Gimbal vs Stabilizer

Gimbal vs Stabilizer
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Stabilizers have long been used in cinematography to create a smooth and steady pace of filming that aims to capture scenes at a much smoother pace no matter what the shooting terrain is.

Camera stabilizers are now an essential tool for every professional videographer and a super cool gadget to have for an amateur who simply enjoys recording clips for personal pleasure.

It is important to note that not all camera stabilizers are the same. Gimbal stabilizers, for example, operate via a specialized pivot axis mechanism to allow for a smooth and bump free imaging.

It is not so much as a gimbal vs stabilizer situation because pitting gimbal vs stabilizer would be an irony upon itself; it rather is the ups and downs of a popular gimbal type of stabilizer when it comes to filming and videography.

Below are some things you might want to consider before making that gimbal purchase:

You may need a lot of arm strength and endurance if you plan on filming for long periods. Since a gimbal is not entirely connected to a steady structure such as a stand, and it is not strapped onto a vest like that of a Steadicam, you will have to hold it, and if you are filming a long scene, this may prove to be difficult and tiresome for you.

If you combine this problem area with another such as a big and heavy camera, then you are up for a not so good treat.

Holding out an arm with weights of up to ten pounds for even just five minutes can already make you sore for sure, more if you have a heavier camera and a longer shooting period.

This entirely limits the ability for a camera operator to film for more than a few minutes and may render some time wasted in allowing your camera guy to recover in between takes.

Of course, you do have the option of strapping the stabilizer onto a rig; however doing that greatly decreases the mobility and versatility of the gimbal type stabilizer, which then defeats all purpose of using a gimbal type stabilizer in the first place.

You may need more than one operator to operate the gimbal to its fullest potential. When the gimbal type of camera stabilizer first came out, it was an avenue for film makers to stretch their imagination and create frames that have ever been dared before.

However, what sets it back is that in order to achieve this, you may still need to employ the services of more operators. You will need at least two or even three to effectively capture special scenes at special angles.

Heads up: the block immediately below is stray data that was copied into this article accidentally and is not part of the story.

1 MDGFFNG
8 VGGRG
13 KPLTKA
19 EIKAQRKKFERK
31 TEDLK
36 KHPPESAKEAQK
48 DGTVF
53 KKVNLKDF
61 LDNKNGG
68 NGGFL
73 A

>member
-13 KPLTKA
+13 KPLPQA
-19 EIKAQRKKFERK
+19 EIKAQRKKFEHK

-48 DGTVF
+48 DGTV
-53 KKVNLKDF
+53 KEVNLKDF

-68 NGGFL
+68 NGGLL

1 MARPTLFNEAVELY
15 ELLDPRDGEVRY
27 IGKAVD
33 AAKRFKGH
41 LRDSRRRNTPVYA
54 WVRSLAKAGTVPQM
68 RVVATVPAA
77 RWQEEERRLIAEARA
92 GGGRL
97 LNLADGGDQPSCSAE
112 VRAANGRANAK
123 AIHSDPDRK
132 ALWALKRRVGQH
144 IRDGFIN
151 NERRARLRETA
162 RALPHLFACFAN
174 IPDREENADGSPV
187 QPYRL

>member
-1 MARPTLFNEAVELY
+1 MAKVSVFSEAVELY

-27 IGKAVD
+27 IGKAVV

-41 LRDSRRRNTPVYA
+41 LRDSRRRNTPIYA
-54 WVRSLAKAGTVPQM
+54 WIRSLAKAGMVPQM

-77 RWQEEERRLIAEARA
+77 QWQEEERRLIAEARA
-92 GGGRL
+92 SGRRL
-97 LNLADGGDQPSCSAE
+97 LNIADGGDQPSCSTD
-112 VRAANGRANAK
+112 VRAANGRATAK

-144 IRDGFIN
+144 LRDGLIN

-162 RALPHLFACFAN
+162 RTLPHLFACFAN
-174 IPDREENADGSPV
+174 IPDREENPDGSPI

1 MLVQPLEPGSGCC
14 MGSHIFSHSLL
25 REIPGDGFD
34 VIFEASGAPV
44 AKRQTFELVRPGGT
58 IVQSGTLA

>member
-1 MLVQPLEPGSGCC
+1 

You will need one main operator, a focus puller, and possibly one more crew to adjust the remote panning and adjustments. Since these operators have a specific set of tasks during the filming process, this could also mean that they need a specific skill set as well.

This may make it difficult for you to instantly find people for operating the gimbal in such a way that they could achieve your vision. Otherwise, you may have to train and practice with a new set of crew who will eventually turn out indispensable since they have a special skill set that is specific to their task alone.

The absence of one or more of your crew may really hamper your production should any contingency arise with any of them. You may end up training even more people to make up for absent ones in the set.

They can turn out to be quite repetitive. This is especially true if you do not consciously exert extra effort against the gimbal limiting and fully taking over your videography.

There have been lots of circumstances where videographers make the mistake of using the gimbal over and over again even for setups that do not require it or for which it is not the best option, thereby achieving a rather repetitive and boring output.

Although it is true that a gimbal type of camera stabilizer could be the best option for special camera effects or angles, overusing these effects throughout the entire production can cost you creative vision and make your output look not so special after all.

Having all these considerations to make before using a gimbal type stabilizer, it is important to remember that they are truly useful and allow for creativity to come through with proper and appropriate use.

They allow you to achieve incredible effects and give you good enough stabilization, and they are even capable of replacing other stabilization methods if needed, although this is not thoroughly advised.


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